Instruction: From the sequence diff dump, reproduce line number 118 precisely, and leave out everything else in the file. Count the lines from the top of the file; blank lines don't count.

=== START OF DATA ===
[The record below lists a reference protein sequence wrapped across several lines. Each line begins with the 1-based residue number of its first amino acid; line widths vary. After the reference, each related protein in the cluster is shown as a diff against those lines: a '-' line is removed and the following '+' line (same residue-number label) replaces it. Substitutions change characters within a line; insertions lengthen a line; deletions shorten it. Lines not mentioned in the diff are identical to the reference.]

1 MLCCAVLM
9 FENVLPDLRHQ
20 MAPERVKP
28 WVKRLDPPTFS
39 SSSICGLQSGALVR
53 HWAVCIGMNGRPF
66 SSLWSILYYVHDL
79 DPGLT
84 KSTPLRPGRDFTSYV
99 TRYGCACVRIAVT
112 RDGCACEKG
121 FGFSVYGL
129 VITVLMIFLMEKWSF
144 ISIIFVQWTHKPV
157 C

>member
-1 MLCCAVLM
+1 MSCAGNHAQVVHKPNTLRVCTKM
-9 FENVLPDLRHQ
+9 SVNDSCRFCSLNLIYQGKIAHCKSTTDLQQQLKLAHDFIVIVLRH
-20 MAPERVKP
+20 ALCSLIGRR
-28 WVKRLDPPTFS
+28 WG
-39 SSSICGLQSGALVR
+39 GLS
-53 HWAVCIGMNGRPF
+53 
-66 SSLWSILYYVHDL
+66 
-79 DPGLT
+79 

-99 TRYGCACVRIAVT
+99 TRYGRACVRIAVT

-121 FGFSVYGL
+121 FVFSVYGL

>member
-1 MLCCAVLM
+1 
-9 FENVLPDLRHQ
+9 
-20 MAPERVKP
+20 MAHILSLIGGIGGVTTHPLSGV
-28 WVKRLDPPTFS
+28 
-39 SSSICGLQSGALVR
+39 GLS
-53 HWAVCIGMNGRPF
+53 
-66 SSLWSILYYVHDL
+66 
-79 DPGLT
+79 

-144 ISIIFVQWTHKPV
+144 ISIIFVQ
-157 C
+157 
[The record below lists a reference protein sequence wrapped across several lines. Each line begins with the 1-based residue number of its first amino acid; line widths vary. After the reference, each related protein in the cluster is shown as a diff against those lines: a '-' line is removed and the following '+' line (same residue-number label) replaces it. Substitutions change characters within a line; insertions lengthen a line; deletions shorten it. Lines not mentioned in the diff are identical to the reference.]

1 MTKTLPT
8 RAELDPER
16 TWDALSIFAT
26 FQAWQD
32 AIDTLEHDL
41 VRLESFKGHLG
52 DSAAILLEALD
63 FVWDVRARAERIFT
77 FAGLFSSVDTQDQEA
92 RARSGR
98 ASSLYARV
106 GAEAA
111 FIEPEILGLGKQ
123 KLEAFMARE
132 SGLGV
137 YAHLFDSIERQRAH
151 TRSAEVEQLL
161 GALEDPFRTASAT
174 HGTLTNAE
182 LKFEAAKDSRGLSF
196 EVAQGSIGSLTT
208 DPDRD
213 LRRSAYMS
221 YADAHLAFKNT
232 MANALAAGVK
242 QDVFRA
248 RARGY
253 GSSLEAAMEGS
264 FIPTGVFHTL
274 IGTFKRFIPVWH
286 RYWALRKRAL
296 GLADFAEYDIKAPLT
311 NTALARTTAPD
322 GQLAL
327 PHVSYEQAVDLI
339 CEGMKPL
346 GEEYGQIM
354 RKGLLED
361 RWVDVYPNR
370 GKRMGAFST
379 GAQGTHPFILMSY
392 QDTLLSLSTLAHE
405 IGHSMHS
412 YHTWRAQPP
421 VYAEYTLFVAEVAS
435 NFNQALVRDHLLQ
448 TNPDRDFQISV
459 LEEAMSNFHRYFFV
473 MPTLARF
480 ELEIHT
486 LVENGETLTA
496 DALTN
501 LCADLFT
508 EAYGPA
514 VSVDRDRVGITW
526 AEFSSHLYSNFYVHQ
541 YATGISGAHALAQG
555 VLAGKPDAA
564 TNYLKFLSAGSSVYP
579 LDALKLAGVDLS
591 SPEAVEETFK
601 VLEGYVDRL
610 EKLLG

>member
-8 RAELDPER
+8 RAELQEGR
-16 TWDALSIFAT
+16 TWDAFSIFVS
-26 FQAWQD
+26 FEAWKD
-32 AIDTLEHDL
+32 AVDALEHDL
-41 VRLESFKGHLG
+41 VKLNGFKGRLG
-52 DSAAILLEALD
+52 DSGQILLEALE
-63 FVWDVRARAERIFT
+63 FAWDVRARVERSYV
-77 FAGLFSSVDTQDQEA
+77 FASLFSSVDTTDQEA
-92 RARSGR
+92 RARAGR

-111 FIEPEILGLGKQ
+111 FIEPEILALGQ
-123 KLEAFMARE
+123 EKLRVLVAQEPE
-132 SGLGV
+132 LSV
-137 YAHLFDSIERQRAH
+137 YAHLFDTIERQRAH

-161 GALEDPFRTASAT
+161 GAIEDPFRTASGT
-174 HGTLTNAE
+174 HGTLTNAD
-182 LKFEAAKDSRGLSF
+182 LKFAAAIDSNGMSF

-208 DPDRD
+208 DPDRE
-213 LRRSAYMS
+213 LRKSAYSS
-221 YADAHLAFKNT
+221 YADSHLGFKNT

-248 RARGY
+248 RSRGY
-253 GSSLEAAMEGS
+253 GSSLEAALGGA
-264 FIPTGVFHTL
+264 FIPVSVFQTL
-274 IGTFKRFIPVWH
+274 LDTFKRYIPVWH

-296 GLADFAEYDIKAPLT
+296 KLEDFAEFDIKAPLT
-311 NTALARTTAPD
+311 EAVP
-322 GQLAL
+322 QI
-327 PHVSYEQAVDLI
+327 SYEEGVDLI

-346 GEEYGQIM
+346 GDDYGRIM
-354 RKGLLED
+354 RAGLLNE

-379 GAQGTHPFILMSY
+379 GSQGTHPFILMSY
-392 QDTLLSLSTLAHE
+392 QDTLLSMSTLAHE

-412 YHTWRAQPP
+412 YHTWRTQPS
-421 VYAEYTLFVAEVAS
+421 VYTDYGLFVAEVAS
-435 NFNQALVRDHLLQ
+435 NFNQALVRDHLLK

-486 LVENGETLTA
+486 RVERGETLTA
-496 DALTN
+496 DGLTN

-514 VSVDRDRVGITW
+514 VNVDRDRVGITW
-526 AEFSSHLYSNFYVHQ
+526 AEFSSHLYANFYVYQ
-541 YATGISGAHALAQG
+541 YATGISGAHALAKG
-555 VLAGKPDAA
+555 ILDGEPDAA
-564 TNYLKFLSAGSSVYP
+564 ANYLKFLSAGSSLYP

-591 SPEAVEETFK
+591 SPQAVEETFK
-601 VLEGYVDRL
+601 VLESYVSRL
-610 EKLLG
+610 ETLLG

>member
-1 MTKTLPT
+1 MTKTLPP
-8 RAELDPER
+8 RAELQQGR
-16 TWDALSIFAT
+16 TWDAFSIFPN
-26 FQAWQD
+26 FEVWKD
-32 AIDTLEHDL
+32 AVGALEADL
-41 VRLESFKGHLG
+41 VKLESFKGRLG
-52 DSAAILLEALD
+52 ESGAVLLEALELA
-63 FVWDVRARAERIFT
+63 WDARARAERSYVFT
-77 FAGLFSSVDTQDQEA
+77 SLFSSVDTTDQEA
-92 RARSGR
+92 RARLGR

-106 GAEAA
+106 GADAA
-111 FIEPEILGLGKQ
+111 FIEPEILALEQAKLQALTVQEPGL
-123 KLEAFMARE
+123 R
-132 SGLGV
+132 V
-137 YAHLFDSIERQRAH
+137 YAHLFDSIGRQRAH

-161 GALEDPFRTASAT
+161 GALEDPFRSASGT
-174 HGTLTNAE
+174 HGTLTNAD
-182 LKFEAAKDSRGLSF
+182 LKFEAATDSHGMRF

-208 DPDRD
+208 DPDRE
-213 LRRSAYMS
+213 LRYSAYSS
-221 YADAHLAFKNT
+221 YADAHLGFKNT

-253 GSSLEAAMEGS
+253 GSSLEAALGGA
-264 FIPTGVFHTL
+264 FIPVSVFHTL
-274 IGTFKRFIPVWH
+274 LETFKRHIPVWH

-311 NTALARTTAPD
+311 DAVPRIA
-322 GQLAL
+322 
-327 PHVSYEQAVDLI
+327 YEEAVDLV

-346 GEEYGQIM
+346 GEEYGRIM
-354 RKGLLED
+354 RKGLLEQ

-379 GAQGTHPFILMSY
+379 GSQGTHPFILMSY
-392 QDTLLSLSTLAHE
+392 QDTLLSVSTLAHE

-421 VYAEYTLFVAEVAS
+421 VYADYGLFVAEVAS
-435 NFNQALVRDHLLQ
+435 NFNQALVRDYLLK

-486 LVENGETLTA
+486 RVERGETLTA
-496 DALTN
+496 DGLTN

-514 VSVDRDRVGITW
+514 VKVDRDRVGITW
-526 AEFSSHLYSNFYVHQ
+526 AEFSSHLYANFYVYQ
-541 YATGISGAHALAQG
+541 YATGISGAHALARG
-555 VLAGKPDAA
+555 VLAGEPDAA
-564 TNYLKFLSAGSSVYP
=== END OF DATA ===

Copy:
564 TNYLKFLSAGSSVYP